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Reward of Travel Medicine vs. Risk of Anemia

huang lian

Coptis Japonica, by yukin_74 [flickr.com/112277123@N07] under CC BY-NC 2.0

Berberine is an active ingredient in two commonly used Chinese herbs: huang lian (coptis rhizome) and huang bai (phellodendron bark). It is also a constituent in goldenseal, first used in Native American medicine. There is no restriction on the use of these herbs in the United States. But in Singapore, berberine and herbs containing this compound were prohibited under the Poisons Act in 1978.

Coptis and phellodenron are used in Chinese medicine for infections, inflammation and ulcerative conditions. Both herbs are antibacterial, while coptis is also antiviral and antifungal. Because these herbs are so effective at treating virulent conditions, it would be unfortunate if their use were restricted. In fact, I recommend adding huang lian su (coptis tablets) to your travel kit, in case of dysentery.

The rationale for the Singapore prohibition was that berberine presented a risk to babies with the genetic disorder, glucose-6-phosphate dehydrogenase (G6PD) deficiency. These individuals were deemed at risk of their blood cells breaking down when exposed to berberine, leading to anemia.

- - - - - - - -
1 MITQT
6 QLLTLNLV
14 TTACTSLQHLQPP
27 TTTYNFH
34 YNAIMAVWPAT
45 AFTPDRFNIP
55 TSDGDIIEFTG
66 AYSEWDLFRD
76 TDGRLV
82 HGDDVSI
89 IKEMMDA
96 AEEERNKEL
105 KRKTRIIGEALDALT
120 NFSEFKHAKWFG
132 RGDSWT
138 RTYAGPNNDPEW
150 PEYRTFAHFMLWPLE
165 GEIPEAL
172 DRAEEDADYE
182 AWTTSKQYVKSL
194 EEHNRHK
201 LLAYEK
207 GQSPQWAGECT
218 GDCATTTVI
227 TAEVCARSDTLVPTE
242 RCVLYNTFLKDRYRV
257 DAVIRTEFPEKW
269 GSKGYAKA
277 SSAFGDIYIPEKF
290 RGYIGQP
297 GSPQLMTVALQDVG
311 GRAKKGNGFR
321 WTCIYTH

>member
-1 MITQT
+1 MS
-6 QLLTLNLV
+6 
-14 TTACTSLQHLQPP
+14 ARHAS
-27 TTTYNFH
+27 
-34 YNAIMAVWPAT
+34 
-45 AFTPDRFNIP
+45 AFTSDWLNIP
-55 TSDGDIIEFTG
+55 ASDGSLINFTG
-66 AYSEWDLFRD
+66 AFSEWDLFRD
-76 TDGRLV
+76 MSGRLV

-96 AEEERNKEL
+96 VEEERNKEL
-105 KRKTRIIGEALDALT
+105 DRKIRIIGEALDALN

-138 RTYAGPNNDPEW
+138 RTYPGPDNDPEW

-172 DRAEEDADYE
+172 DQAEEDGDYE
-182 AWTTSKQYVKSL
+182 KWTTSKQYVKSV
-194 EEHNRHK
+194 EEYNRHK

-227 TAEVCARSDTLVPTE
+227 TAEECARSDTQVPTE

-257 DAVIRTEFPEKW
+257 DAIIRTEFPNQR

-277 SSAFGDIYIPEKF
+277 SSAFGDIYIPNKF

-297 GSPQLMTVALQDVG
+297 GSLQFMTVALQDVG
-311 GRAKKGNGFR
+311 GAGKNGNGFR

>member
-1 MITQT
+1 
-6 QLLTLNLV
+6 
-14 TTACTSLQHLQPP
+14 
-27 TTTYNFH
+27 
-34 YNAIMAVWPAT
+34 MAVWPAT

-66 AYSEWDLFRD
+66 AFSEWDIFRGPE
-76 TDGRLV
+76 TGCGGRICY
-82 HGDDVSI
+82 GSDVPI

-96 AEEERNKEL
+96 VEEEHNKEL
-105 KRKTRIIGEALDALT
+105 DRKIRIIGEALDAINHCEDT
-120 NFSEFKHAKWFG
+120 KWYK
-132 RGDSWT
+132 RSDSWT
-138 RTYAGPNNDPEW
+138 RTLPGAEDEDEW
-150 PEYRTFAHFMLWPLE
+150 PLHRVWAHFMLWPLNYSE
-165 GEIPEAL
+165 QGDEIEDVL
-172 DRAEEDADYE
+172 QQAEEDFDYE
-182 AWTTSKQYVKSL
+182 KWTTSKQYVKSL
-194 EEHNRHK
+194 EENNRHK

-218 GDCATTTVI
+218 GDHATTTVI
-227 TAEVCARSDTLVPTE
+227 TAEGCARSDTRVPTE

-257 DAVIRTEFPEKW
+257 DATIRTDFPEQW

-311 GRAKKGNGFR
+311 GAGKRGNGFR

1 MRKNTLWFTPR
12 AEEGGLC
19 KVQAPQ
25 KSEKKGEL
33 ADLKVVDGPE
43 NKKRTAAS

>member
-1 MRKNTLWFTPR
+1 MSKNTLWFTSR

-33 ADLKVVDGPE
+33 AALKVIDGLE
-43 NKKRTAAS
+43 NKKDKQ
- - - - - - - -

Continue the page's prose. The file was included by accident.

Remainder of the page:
However, the Health Sciences Authority (HSA) of Singapore—a regulatory body similar to the United States FDA—is fully lifting the berberine ban due to lack of evidence of safety concerns (Ref. Channel NewsAsia). Though, in disclaimer-fashion, they still recommend caution when using it with some individuals.

Note that while retailers were previously banned from selling berberine products, Chinese medicine practitioners were still able to provide the related herbs for medicinal purposes. This is a reasonable policy, as Chinese medicine practitioners are equipped with the knowledge base and clinical experience to deliberate the risks versus rewards in the use of these medicines.

A similar scenario exists in the U.S. regarding the use of ma huang (ephedra). That is, ephedra-containing products are banned by the FDA (due to risk of heart conditions and seizures), although Chinese medicine practitioners are still allowed to supply ephedra for medicinal purposes (Ref. American Botanical Council). As in Singapore, the rationale is that Chinese medicine practitioners have the expertise to prescribe ephedra under safe conditions.

Carl Balingit is a former engineer who applies rational thought to the often subjective nature of traditional healing. He practices acupuncture in San Diego, CA.

He also prescribes Chinese herbal formulas. The herbs do not necessarily come from China.

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